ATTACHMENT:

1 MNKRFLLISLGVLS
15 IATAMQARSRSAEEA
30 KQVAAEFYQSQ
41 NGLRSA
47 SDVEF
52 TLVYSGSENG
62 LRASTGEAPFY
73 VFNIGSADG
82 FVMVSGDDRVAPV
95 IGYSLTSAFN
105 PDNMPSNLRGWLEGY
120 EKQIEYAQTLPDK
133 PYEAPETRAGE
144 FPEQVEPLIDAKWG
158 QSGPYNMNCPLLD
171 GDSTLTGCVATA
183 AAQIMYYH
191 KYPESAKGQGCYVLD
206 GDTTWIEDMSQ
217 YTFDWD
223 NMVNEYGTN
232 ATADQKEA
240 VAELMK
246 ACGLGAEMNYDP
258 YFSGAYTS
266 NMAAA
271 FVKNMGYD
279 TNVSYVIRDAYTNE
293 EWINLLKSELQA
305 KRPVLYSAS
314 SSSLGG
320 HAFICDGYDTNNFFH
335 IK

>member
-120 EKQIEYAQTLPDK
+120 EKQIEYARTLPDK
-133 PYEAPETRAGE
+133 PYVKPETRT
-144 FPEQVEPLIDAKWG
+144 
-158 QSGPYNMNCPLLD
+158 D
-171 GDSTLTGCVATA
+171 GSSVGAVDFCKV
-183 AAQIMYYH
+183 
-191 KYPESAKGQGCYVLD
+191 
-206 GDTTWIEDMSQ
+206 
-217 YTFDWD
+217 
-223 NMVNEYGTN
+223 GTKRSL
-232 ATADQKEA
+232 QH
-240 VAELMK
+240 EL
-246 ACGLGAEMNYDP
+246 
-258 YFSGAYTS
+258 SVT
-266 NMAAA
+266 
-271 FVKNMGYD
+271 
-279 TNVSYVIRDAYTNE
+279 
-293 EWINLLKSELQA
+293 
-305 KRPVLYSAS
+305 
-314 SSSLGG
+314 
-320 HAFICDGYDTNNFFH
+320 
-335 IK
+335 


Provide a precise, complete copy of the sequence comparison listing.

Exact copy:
1 MNKRFLLISLGVLS
15 IATAMQARSRSAEEA
30 KQVAAEFYQSQ
41 NGLRSA
47 SDVEF
52 TLVYSGSENG
62 LRASTGEAPFY
73 VFNIGSADG
82 FVMVSGDDRVAPV
95 IGYSLTSAFN
105 PDNMPSNLRGWLEGY
120 EKQIEYAQTLPDK
133 PYEAPETRAGE
144 FPEQVEPLIDAKWG
158 QSGPYNMNCPLLD
171 GDSTLTGCVATA
183 AAQIMYYH
191 KYPESAKGQGCYVLD
206 GDTTWIEDMSQ
217 YTFDWD
223 NMVNEYGTN
232 ATADQKEA
240 VAELMK
246 ACGLGAEMNYDP
258 YFSGAYTS
266 NMAAA
271 FVKNMGYD
279 TNVSYVIRDAYTNE
293 EWINLLKSELQA
305 KRPVLYSAS
314 SSSLGG
320 HAFICDGYDTNNFFH
335 IK

>member
-120 EKQIEYAQTLPDK
+120 EKQIEYARTLPDK
-133 PYEAPETRAGE
+133 PYVKPETRT
-144 FPEQVEPLIDAKWG
+144 
-158 QSGPYNMNCPLLD
+158 D
-171 GDSTLTGCVATA
+171 GSSVGAVDFCKV
-183 AAQIMYYH
+183 
-191 KYPESAKGQGCYVLD
+191 
-206 GDTTWIEDMSQ
+206 
-217 YTFDWD
+217 
-223 NMVNEYGTN
+223 GTKRSL
-232 ATADQKEA
+232 QH
-240 VAELMK
+240 EL
-246 ACGLGAEMNYDP
+246 
-258 YFSGAYTS
+258 SVT
-266 NMAAA
+266 
-271 FVKNMGYD
+271 
-279 TNVSYVIRDAYTNE
+279 
-293 EWINLLKSELQA
+293 
-305 KRPVLYSAS
+305 
-314 SSSLGG
+314 
-320 HAFICDGYDTNNFFH
+320 
-335 IK
+335 